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As OPEC and non-OPEC oil producing countries meet in Vienna there are concerns that Russia could up-end plans to extend a deal to increase output cuts due to domestic pressures.
The current deal, between OPEC and non-OPEC producers including Russia, is set to expire in March, although it is widely expected to be extended until the end of 2018 — not least of all because Russian President Vladimir Putin suggested this himself in October.
Since then, however, there have been rumors of jitters in Russia's domestic oil industry and pressure being exerted on Putin not to allow the extension to go on for so long, making the meeting in Vienna and Russia's participation in it crucial for markets.
Analysts believe there are ways that the group could allay Moscow's concerns.
Amrita Sen, chief oil analyst at Energy Aspects, told CNBC on Wednesday that it is possible for Russia to ask for more clarity on when the deal would end and how that could be managed.
"I think they (the Russians) are also backing a nine-month extension but all they're saying is that it's less easy for them. They don't have one big oil company that they can just crank up production (when the deal ends). They probably need a bit more guidance on whether the market should tighten by such-and-such a time and how we're going to deal with it," she said.
"You've got at least three or four (oil) companies there in Russia. They need to have an annual strategy in place and also they can't do much in the fourth quarter and first quarter as it's so cold — they can't do the extra drilling. So I think that's why they prefer a six-month extension rather than a nine-month one as that takes them right into winter."
Despite potential concerns and requirements from Moscow, Sen believed that there would be a nine-month extension to the deadline in March 2018 "and to deliver anything less than that is going to be a disappointment to markets."
"OPEC knows what the stakes are, — they came out three weeks ahead of the meeting and announced a nine-month extension (to the output cut), which was a positive surprise and yet the market sold off so much on the day of the meeting because expectations were high," she said.
Jamie Webster, senior director at BCG Center for Energy Impact, didn't think there was any wildcard within the OPEC group and that a deal would be agreed, although Russia's requirements could differ.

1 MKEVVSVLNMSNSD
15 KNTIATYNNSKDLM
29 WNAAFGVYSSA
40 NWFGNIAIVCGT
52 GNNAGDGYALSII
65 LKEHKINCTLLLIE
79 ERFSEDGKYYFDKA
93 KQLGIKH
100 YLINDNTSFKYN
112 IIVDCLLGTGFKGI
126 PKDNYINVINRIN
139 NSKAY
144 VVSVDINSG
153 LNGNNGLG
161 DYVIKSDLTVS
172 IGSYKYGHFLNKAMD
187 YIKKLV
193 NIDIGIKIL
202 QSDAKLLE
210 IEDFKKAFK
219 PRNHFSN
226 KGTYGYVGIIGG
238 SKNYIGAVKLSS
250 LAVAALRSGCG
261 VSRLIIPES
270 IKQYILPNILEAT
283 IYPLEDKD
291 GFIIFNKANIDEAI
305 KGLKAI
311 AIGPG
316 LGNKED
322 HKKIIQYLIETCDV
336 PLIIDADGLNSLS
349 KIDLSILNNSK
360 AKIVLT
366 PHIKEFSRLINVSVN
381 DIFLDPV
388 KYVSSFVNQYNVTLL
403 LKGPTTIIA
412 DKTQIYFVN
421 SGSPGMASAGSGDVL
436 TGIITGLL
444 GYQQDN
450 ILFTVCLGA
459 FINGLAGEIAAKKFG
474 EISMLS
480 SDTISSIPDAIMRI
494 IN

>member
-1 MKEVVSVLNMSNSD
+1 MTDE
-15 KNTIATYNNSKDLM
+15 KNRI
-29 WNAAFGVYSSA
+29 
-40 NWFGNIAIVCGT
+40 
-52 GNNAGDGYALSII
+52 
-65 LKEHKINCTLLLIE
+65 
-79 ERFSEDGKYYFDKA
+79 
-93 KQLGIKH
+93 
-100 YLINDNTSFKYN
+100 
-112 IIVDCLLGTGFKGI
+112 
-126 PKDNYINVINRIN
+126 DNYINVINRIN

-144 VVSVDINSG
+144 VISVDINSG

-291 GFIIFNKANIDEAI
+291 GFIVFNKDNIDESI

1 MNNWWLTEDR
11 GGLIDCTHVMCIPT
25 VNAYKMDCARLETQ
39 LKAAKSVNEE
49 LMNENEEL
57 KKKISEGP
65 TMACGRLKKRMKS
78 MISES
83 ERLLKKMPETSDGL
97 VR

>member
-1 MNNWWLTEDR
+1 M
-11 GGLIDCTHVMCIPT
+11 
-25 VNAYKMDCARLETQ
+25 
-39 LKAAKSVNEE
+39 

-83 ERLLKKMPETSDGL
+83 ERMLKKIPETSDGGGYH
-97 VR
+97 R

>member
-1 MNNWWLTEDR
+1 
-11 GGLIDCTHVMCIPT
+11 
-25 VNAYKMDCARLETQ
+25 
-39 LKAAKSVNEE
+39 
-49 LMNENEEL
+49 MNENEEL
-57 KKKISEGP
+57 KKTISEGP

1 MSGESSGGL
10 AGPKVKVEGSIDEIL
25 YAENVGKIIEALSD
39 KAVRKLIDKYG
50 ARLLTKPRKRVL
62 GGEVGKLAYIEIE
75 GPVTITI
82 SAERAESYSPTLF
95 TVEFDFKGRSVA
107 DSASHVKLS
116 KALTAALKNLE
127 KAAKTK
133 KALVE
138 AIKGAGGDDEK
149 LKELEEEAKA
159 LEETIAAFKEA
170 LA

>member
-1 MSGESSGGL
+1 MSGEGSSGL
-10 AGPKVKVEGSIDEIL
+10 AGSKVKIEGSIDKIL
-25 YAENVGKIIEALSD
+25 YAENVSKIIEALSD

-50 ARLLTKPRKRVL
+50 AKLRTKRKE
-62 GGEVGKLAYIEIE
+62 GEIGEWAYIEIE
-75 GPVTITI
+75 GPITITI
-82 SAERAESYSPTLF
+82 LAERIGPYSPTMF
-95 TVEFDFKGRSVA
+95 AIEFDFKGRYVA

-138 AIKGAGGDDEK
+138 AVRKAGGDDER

"I think the group is going to be pretty aligned on this, it's Russia that we have to watch," he said. "I still think we're going to get a deal, I think there's going to be a lot of excitement over the next couple of days and I think what we're going to end up getting is a six or a nine-month deal, that's what it's coming down to," he said.
"Sure there's still an outside chance that things could go a little crazy, but you're probably looking at somewhere in there," he added.
Despite a possible extension, Webster believed that 2018 would still be a year in which markets were oversupplied with oil. "Next year, (the oversupply) it's going to be another big challenge. Shale oil is ready to get booming… and so you're going to end up with a big oversupply."
For their part, OPEC members are confident about finding a consensus at the meeting. Speaking to CNBC on Tuesday ahead of the OPEC summit, the United Arab Emirates (UAE) Oil Minister Suhail al-Mazroui said that there were several options regarding an extension.
"We are waiting to meet with everyone so it's not practical to give you (information) about what is going to be discussed but what we can tell you is that we'll discuss several scenarios, among them an extension for the whole of 2018. But that is not the only option we will discuss, we will talk about other options," he said.
"I am personally optimistic that this group that has worked very hard in 2017 to stabilize the market — we have seen very good results towards a market recovery. We still need to continue, but that decision is going to be discussed and no one can predict what is going to be the decision."